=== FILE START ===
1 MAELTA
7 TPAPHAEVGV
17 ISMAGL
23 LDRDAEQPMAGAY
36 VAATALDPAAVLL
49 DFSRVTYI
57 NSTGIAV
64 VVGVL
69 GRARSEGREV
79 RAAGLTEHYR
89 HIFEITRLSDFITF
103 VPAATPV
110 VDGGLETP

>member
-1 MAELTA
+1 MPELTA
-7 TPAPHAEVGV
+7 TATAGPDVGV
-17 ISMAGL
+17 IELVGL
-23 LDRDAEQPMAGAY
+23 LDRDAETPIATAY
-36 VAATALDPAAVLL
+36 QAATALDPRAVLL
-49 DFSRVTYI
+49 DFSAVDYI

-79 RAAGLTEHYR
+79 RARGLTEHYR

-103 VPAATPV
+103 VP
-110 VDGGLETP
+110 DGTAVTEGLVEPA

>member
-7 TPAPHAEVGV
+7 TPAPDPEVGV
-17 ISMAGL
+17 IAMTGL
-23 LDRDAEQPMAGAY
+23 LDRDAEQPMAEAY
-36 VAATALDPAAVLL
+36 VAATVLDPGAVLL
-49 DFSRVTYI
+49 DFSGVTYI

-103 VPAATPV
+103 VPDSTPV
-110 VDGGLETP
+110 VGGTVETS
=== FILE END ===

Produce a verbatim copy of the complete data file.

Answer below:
1 MAELTA
7 TPAPHAEVGV
17 ISMAGL
23 LDRDAEQPMAGAY
36 VAATALDPAAVLL
49 DFSRVTYI
57 NSTGIAV
64 VVGVL
69 GRARSEGREV
79 RAAGLTEHYR
89 HIFEITRLSDFITF
103 VPAATPV
110 VDGGLETP

>member
-1 MAELTA
+1 MPELTA
-7 TPAPHAEVGV
+7 TATAGPDVGV
-17 ISMAGL
+17 IELVGL
-23 LDRDAEQPMAGAY
+23 LDRDAETPIATAY
-36 VAATALDPAAVLL
+36 QAATALDPRAVLL
-49 DFSRVTYI
+49 DFSAVDYI

-79 RAAGLTEHYR
+79 RARGLTEHYR

-103 VPAATPV
+103 VP
-110 VDGGLETP
+110 DGTAVTEGLVEPA

>member
-7 TPAPHAEVGV
+7 TPAPDPEVGV
-17 ISMAGL
+17 IAMTGL
-23 LDRDAEQPMAGAY
+23 LDRDAEQPMAEAY
-36 VAATALDPAAVLL
+36 VAATVLDPGAVLL
-49 DFSRVTYI
+49 DFSGVTYI

-103 VPAATPV
+103 VPDSTPV
-110 VDGGLETP
+110 VGGTVETS